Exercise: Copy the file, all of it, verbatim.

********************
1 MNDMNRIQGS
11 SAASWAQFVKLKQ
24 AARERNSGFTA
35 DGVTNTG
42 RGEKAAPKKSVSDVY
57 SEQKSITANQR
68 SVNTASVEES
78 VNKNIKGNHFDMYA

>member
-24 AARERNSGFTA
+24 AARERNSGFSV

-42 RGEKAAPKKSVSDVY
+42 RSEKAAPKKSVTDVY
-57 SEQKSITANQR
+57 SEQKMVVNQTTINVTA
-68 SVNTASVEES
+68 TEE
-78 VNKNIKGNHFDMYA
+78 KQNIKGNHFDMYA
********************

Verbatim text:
1 MNDMNRIQGS
11 SAASWAQFVKLKQ
24 AARERNSGFTA
35 DGVTNTG
42 RGEKAAPKKSVSDVY
57 SEQKSITANQR
68 SVNTASVEES
78 VNKNIKGNHFDMYA

>member
-24 AARERNSGFTA
+24 AARERNSGFSV

-42 RGEKAAPKKSVSDVY
+42 RSEKAAPKKSVTDVY
-57 SEQKSITANQR
+57 SEQKMVVNQTTINVTA
-68 SVNTASVEES
+68 TEE
-78 VNKNIKGNHFDMYA
+78 KQNIKGNHFDMYA